ASUU accuses Nigerian govt of planning to introduce N350,000 tuition fee in universities
The National President of the Academic Staff Union of Universities (ASUU), Biodun Ogunyemi, has reiterated the stance of his colleague that the federal government is planning to force students in public universities to pay N350,000 tuition fee per session.
Punch newspaper earlier reported the allegation. According to the report, ASUU’s Ibadan Zonal Coordinator, Ade Adejumo, said this when he was addressing reporters at the Oyo State Correspondents’ Chapel of Nigeria Union of Journalists (NUJ) in Ibadan, the state’s capital.
Mr Adejumo said the objection of the union to the proposed tuition fee increase led to the collapse of 2017/2018 renegotiation of the 2009 FGN/ASUU agreement.
“The union is again constrained to draw the attention of Nigerian public to an impending labour crisis in the Nigerian universities as a result of the insensitivity and non-challance of the Federal Government to issues critical to the survival of the educational system, he said.
“On the question of how the students will raise such money, the government’s answer is that it will establish an Education Bank, where students will access credit facilities and pay back on completion of their studies.”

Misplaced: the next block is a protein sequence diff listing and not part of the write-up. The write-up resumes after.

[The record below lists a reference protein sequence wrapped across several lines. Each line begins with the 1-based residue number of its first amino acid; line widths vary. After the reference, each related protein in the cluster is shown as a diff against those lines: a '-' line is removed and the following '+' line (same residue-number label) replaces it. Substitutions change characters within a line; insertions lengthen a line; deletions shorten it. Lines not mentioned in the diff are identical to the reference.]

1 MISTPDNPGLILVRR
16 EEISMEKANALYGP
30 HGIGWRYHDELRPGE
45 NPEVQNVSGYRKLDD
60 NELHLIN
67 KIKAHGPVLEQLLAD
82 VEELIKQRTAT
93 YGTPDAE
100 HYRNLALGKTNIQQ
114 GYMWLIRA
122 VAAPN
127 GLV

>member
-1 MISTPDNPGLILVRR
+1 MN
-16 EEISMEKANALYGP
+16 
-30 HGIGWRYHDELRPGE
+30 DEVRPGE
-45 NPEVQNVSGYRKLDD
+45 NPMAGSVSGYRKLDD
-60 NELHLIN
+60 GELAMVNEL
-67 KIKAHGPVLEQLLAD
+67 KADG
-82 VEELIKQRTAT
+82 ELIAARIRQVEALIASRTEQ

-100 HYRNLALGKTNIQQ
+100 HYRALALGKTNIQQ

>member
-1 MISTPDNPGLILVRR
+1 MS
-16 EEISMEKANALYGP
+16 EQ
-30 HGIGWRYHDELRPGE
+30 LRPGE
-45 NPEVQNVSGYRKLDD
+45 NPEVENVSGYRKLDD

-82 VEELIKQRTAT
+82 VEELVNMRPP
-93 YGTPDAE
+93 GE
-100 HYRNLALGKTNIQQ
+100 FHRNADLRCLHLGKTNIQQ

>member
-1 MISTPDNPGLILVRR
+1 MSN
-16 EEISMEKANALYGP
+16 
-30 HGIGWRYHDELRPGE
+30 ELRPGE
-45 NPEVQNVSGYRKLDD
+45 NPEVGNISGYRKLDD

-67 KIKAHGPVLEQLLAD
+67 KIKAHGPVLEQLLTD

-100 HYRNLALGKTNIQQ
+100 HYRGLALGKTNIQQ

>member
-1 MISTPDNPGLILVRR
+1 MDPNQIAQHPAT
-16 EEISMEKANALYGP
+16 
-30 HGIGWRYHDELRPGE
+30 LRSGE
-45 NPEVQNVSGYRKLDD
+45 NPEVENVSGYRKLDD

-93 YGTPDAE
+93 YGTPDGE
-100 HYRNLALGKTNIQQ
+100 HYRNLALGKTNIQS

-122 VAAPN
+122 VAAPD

The union said it would resist the imposition of a fee hike.
“We described the development as a ploy to deprive the poor of their rights to education, saying if the Education Bank is established, many students would not be able to access loans.
In an interview with PREMIUM TIMES on Wednesday morning, the ASUU president said the figure was from a discussion with the government.
According to him, “the federal government wanted us to arrive at what it takes to sponsor an undergraduate and based on calculation, we arrived at that amount for Arts student and about 500,000 for science student.
“Our concern here is who pays and the government has not been releasing funds. We have suggested some other sources but we know government is the principal sponsor of public education because of the special role education plays in the development of any country,” he said.
Mr Ogunyemi said the proposal by the government is that an education bank will be established and loans will be given to students.
“There was massive corruption,” he said, adding that government funds were diverted into private use in many zones that the banks were operating.
“By the time they found out they could not go ahead with the bank, a ministerial committee was set up during Federal Executive Council, to shut it down. Now they want us go back to the same bank we tried for seven years which did not work,” he said.
Mr Ogunyemi said one of the reasons that the education bank failed was because of government’s inability to fulfil its financial obligation and “after the first year there was no money in the bank’s vault.”
Mr Ogunyemi said the rate of unemployment which is “scandalously high” will deter most students from paying the loans.
The federal government is yet to publicly speak on the allegation.
When contacted, the spokesperson of federal ministry of education, Willie Bassey, said he needs to attend to urgent health issues.
“I am with my doctor now, please call me later”, he said.
Samuel Olowokere, the spokesperson for ministry of labour and employment, did not reply requests for comments from PREMIUM TIMES as at press time.